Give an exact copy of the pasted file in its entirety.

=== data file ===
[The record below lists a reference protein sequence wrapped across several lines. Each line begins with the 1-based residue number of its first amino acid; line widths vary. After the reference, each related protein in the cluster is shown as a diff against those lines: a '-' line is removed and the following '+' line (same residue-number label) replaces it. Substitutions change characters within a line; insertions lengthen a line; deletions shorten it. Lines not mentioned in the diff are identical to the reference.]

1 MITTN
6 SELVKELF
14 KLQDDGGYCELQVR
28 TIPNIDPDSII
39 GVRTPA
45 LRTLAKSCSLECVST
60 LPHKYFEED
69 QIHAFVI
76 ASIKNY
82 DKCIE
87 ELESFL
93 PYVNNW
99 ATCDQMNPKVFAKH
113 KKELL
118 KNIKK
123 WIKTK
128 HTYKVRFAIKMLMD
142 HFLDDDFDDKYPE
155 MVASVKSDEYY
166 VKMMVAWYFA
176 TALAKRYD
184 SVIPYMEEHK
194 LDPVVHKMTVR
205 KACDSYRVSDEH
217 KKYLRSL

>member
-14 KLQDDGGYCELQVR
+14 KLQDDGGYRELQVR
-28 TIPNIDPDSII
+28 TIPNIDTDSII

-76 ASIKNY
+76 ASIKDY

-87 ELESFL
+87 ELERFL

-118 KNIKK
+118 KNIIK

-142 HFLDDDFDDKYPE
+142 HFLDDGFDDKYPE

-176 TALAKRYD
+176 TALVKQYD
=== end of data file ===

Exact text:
[The record below lists a reference protein sequence wrapped across several lines. Each line begins with the 1-based residue number of its first amino acid; line widths vary. After the reference, each related protein in the cluster is shown as a diff against those lines: a '-' line is removed and the following '+' line (same residue-number label) replaces it. Substitutions change characters within a line; insertions lengthen a line; deletions shorten it. Lines not mentioned in the diff are identical to the reference.]

1 MITTN
6 SELVKELF
14 KLQDDGGYCELQVR
28 TIPNIDPDSII
39 GVRTPA
45 LRTLAKSCSLECVST
60 LPHKYFEED
69 QIHAFVI
76 ASIKNY
82 DKCIE
87 ELESFL
93 PYVNNW
99 ATCDQMNPKVFAKH
113 KKELL
118 KNIKK
123 WIKTK
128 HTYKVRFAIKMLMD
142 HFLDDDFDDKYPE
155 MVASVKSDEYY
166 VKMMVAWYFA
176 TALAKRYD
184 SVIPYMEEHK
194 LDPVVHKMTVR
205 KACDSYRVSDEH
217 KKYLRSL

>member
-14 KLQDDGGYCELQVR
+14 KLQDDGGYRELQVR
-28 TIPNIDPDSII
+28 TIPNIDTDSII

-76 ASIKNY
+76 ASIKDY

-87 ELESFL
+87 ELERFL

-118 KNIKK
+118 KNIIK

-142 HFLDDDFDDKYPE
+142 HFLDDGFDDKYPE

-176 TALAKRYD
+176 TALVKQYD